Raskin and Pozzilli, in their article, write, "A key limitation to this review is the lack of studies that compare oral insulin spray with rapid-acting analogue insulin; none of the published studies (to date) have provided this comparison. Given the relatively common use of rapid-acting analogues...studies comparing the activity and efficacy of oral insulin spray with these insulin analogues would provide a more robust assessment of the clinical utility of the oral formulation."
The authors go on to say, "The clinical implications of these findings may be quite significant... However, because of the small number of subjects studied in these trials, it is too early to generalize the effects and benefits of oral insulin spray in larger diabetic populations."
Generex isn't interested in seriously developing an oral insulin spray. That should be clear to anyone who watches the company pass off studies conducted in Ecuador on less than two-dozen patients as clinically meaningful science. Nonsense!
A phase III study of Oral-lyn is underway that is supposed to enroll 750 diabetic patients and might offer a clearer picture of the product's efficacy and safety. Yet even here, Generex plays stupid games aimed at misleading investors, something that totally undermines the legitimacy of the study.
On March 10, 2009, Generex issued a press release announcing "successful phase III study data" for Oral-lyn, even though the study enrolled only 300 patients, just 60 of which had been on treatment for the requisite six months called for in the study's design.
On past conference calls, Generex has claimed it will file for Oral-lyn's approval with the U.S. Food and Drug Administration as long as the outcome of this single phase III study is positive.
Good luck with that. Never mind that the FDA almost always requires a minimum of two positive phase III studies for drug approvals; in diabetes, the regulatory bar is usually much higher.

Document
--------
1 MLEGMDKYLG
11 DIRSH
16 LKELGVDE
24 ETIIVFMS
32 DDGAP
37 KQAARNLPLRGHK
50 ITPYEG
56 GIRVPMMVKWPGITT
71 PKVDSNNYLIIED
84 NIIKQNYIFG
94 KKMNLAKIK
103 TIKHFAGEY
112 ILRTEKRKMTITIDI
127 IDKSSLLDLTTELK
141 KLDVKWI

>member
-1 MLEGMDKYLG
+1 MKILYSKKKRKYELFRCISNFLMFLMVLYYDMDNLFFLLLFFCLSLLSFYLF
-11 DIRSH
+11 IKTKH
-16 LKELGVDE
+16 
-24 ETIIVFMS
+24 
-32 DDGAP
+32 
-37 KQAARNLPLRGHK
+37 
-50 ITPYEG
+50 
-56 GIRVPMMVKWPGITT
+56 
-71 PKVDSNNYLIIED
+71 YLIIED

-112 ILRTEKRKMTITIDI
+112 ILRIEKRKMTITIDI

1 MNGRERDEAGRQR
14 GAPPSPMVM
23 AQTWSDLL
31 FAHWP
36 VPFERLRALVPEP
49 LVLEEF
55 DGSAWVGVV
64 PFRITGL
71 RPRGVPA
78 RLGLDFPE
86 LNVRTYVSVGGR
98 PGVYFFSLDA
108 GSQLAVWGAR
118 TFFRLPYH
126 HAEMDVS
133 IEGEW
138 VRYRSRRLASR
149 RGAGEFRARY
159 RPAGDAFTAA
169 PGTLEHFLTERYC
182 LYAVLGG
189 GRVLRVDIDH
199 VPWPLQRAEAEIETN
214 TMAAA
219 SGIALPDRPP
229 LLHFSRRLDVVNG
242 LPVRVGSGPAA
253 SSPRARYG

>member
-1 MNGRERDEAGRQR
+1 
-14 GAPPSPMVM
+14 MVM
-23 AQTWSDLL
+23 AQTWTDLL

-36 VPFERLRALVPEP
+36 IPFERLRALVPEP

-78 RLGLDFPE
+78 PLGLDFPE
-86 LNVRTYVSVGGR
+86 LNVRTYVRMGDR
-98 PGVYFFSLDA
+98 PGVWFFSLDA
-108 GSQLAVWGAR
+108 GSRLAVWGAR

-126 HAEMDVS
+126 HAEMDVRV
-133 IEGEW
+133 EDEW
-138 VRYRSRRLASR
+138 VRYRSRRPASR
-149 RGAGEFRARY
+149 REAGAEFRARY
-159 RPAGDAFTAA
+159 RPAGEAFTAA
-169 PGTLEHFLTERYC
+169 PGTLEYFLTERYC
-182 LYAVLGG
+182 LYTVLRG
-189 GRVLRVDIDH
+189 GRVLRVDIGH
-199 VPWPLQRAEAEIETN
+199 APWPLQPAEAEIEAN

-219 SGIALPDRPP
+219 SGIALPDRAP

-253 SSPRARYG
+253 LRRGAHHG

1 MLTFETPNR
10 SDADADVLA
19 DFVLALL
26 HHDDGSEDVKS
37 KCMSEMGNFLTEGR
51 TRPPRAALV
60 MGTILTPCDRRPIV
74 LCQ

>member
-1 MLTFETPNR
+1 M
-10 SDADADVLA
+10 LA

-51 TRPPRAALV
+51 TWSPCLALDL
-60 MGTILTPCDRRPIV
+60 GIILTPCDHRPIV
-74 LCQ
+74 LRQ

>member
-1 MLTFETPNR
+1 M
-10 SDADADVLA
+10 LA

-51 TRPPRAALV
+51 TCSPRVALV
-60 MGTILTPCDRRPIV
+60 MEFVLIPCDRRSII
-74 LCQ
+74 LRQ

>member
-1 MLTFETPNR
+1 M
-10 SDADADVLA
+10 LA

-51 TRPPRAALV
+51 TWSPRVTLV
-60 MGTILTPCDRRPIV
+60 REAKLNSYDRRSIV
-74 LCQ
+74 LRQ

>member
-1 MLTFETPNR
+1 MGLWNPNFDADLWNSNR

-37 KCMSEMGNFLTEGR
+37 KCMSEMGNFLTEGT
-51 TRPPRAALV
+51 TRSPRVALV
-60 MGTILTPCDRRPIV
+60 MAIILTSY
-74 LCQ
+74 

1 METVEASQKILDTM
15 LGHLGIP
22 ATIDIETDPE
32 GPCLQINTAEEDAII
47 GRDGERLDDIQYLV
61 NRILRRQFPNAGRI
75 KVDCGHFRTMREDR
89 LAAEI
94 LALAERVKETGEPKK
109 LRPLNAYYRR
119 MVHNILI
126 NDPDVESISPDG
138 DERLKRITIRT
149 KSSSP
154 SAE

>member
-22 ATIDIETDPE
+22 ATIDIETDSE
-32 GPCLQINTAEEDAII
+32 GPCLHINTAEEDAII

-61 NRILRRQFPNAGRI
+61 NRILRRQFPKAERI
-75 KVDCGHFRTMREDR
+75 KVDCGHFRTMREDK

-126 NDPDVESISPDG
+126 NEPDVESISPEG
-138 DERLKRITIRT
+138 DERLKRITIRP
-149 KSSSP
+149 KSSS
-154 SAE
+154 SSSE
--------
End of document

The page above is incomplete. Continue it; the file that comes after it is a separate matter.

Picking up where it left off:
, which conducted 44 studies of its inhaled insulin device Afrezza before seeking FDA approval. MannKind tested Afrezza in 5,300 patients total, including multiple phase III studies enrolling hundreds of patients each.
( AMLN) phase III program for long-acting diabetes medicine Bydureon consists of six studies that enrolled more than 2,300 patients.
And Generex thinks it's going to get the FDA to review Oral-lyn based on some shifty Ecuadorian studies and a single phase III study?
Moving on, Charles D. writes, "As a former
long holder and now interested observer, would you please look into the rumor of
buying Cell Therapeutics at $2 per share? I find the very notion to be preposterous and laughable, but someone has generated enough momentum that it appears plenty of suckers are buying in. Unless hell freezes over and swine grow wings, I do not see this happening, and thousands are being duped (again, like I was) out of their hard-earned money. I enjoy your writing, especially when you twist the dagger. More journalists should have the same edge."
Novartis is not going to buy Cell Therapeutics for the reasons I outlined quite clearly Wednesday when I detailed the company's
At $2 a share, Novartis would be paying more than $1.2 billion for Cell Therapeutics! And what would Novartis get for that mountain of cash? A me-too chemotherapy drug just body-checked into oblivion by the FDA and its advisory panel? How about a reformulation of a generic chemotherapy drug that has failed multiple phase III trials and was rejected by European regulators last year?
Oh, how enticing!
Big Pharma tends to get suckered into dumb deals, but no one, Novartis included, is that stupid.